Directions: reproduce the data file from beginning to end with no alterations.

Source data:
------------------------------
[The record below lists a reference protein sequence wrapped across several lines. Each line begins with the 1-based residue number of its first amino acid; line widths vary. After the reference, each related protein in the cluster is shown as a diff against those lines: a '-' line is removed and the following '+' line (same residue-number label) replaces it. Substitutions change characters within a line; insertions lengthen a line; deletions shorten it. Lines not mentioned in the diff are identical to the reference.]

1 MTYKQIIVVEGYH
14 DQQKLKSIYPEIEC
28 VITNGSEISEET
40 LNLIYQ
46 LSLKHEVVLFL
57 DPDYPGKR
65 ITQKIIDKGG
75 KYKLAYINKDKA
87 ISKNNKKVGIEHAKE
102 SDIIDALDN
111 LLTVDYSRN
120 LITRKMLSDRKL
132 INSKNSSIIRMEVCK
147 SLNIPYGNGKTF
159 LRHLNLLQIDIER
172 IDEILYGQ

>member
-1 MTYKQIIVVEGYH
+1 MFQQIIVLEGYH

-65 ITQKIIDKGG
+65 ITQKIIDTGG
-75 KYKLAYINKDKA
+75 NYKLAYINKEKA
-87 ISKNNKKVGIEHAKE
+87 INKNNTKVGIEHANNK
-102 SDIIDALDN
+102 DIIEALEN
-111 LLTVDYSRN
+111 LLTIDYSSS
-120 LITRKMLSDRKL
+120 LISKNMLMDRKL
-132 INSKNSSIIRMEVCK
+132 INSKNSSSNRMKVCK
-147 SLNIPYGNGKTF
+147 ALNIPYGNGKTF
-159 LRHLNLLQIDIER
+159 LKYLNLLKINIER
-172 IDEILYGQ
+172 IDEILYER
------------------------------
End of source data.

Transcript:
[The record below lists a reference protein sequence wrapped across several lines. Each line begins with the 1-based residue number of its first amino acid; line widths vary. After the reference, each related protein in the cluster is shown as a diff against those lines: a '-' line is removed and the following '+' line (same residue-number label) replaces it. Substitutions change characters within a line; insertions lengthen a line; deletions shorten it. Lines not mentioned in the diff are identical to the reference.]

1 MTYKQIIVVEGYH
14 DQQKLKSIYPEIEC
28 VITNGSEISEET
40 LNLIYQ
46 LSLKHEVVLFL
57 DPDYPGKR
65 ITQKIIDKGG
75 KYKLAYINKDKA
87 ISKNNKKVGIEHAKE
102 SDIIDALDN
111 LLTVDYSRN
120 LITRKMLSDRKL
132 INSKNSSIIRMEVCK
147 SLNIPYGNGKTF
159 LRHLNLLQIDIER
172 IDEILYGQ

>member
-1 MTYKQIIVVEGYH
+1 MFQQIIVLEGYH

-65 ITQKIIDKGG
+65 ITQKIIDTGG
-75 KYKLAYINKDKA
+75 NYKLAYINKEKA
-87 ISKNNKKVGIEHAKE
+87 INKNNTKVGIEHANNK
-102 SDIIDALDN
+102 DIIEALEN
-111 LLTVDYSRN
+111 LLTIDYSSS
-120 LITRKMLSDRKL
+120 LISKNMLMDRKL
-132 INSKNSSIIRMEVCK
+132 INSKNSSSNRMKVCK
-147 SLNIPYGNGKTF
+147 ALNIPYGNGKTF
-159 LRHLNLLQIDIER
+159 LKYLNLLKINIER
-172 IDEILYGQ
+172 IDEILYER